⁋4Know that we, at the request and petition of our venerable father, John, the second [of that name], bishop of Norwich, have granted and by this present charter confirmed to the burgesses of Lenn, that the borough of Lenn may be a free borough for ever, and they may have soke and sake, toll and team, infangenthief and outfangenthief. And that throughout all our land and through all sea ports they may be free of toll, lastage, passage, payage, pontage, stallage and of leve 18 and of Danegeld and of all other customs, saving the liberty of the city of London. And that they may make no suit of counties or hundreds in respect of tenures within the borough of Lenn. We have granted, however, to the same burgesses and by this charter have confirmed that none of them shall plead outside the borough of Lenn in any plea except for pleas concerning foreign tenures. We have granted also to them quittance of murder within the borough of Lenn and that none of them shall undergo trial by combat. And that concerning pleas belonging to the crown they may prosecute their suit according to the law and custom of Oxford. And that within the aforesaid borough no one may take lodging by force, nor by livery of the marshals. And that in that borough in no plea may there be miskenning. And that a husting court shall be held once a week only. We have granted also to them a gild merchant and that they may have all their lands and tenures, securities and debts justly, whatever is due to them, and concerning their lands and tenures which are within the aforesaid borough, it is to be right for them to hold them according to the law and custom of the borough of Oxford. And concerning all their debts which shall be arranged at Lenn, and concerning securities made there the pleas may be held at Lenn. And if anyone in the whole of England should take toll or custom from the burgesses of Lenn, except, as above, in the city of London, and shall have made default in right, the reeve of Lenn may distrain in respect thereof at Lenn.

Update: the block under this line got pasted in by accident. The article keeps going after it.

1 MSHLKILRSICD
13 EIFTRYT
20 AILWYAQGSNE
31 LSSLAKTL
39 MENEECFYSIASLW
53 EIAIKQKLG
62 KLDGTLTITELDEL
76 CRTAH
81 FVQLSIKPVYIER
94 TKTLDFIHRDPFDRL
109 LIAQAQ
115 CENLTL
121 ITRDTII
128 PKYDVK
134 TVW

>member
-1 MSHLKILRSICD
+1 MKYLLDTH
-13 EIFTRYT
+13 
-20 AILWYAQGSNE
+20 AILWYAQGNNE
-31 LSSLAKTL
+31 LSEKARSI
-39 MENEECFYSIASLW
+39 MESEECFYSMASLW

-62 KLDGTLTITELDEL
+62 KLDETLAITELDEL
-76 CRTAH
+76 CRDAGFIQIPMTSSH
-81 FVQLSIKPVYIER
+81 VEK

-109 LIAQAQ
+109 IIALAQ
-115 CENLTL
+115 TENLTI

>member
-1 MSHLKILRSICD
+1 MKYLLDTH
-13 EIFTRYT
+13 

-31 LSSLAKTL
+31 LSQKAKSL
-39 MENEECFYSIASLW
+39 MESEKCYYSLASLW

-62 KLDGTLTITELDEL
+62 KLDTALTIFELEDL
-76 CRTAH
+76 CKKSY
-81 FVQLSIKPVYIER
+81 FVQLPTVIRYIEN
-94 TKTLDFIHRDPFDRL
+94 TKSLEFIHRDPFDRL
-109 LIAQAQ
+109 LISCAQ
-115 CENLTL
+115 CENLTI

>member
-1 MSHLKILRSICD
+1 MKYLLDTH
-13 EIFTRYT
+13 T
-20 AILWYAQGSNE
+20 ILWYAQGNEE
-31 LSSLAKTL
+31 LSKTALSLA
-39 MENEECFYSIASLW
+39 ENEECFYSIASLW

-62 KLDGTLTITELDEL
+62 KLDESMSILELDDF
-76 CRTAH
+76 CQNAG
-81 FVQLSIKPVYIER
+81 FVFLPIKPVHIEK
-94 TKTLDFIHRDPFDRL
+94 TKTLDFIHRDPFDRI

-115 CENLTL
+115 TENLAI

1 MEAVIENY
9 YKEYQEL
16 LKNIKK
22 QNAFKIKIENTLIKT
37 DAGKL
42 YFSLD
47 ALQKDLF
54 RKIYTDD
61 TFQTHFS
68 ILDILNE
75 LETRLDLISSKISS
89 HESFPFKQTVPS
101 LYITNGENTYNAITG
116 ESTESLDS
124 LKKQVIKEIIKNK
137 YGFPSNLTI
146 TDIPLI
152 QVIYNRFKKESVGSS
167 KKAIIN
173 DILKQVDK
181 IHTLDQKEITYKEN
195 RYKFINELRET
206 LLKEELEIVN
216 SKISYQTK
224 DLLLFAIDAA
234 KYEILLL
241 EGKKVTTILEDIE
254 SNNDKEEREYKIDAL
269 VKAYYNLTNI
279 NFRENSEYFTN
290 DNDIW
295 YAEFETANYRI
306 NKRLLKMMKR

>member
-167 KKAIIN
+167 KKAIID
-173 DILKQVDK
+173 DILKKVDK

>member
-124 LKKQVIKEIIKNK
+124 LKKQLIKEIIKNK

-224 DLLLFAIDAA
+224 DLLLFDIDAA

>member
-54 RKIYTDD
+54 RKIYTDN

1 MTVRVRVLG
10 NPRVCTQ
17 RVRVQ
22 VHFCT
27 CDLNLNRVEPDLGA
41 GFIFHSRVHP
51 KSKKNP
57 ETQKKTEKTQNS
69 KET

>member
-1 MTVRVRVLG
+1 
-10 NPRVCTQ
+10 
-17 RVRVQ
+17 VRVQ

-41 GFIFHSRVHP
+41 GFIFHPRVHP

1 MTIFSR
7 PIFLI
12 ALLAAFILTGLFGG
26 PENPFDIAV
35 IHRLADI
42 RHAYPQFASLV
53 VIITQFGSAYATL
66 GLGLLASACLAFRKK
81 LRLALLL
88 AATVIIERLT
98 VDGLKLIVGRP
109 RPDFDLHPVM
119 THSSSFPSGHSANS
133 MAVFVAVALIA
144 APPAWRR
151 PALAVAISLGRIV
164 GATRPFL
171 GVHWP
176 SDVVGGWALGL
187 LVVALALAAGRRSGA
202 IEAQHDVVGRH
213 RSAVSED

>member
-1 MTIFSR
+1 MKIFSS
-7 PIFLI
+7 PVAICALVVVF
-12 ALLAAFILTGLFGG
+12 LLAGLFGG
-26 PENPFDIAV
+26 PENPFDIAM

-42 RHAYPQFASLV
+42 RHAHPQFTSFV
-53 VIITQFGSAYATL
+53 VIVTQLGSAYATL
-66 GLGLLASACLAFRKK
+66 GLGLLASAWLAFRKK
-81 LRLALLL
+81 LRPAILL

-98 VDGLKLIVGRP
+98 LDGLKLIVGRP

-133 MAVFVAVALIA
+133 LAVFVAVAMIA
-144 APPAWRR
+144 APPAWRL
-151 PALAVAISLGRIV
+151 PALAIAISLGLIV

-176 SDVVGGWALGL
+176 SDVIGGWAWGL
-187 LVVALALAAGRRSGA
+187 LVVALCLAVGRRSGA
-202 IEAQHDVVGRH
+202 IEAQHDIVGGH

⁋5In addition, for the improvement of the borough of Lenn we have granted that whichever merchants shall go to the borough of Lenn with their merchandise from whatever place they be, whether foreign or others who are at peace with us, or those have come by our leave into our land, they may come, stay and depart in our safety and peace having paid the just customs of the borough. And we forbid anyone doing injury or damage or annoyance to the aforesaid burgesses, under forfeit of ten pounds.
⁋6Moreover, we have granted to the same burgesses that if in any judgment they should be in doubt or contention as to what they ought to do they may send their messengers to Oxford and what the burgesses of Oxford decide shall be valid and firm. 19 Saving for ever to the aforesaid John, bishop of Norwich, and to his successors and to William, earl of Arundel, and to his heirs the liberties and customs just as they have had of old and ought to have in the aforesaid town of Lenn.
⁋7Wherefore we do will and firmly order that the aforesaid burgesses of Lenn and their heirs may have and hold all the aforesaid things by inheritance for ever, well and peacefully, freely and quietly, wholly, fully and honourably, as aforesaid.
⁋8Witnesses: Geoffrey fitz Peter, earl of Essex, William, earl of Salisbury, William Briwerr, Simon de Pateshill, William de Cantilupe, James de Poterna, John de Stoke, Andrew de Beauchamp, Thomas Basset.
⁋9Given by the hand of Hugh of Wells, Archdeacon of Wells, at Lutegareshall, 20 the fourteenth day of September in the sixth year of our reign.
⁋10We, having therefore ratified and approved the aforesaid grant and confirmation of the aforesaid lord king John, our father, have, for us and our heirs, granted and confirmed it, just as the aforesaid charter of our aforesaid father, which the aforesaid burgesses of Lenn have in respect thereof, reasonably testifies.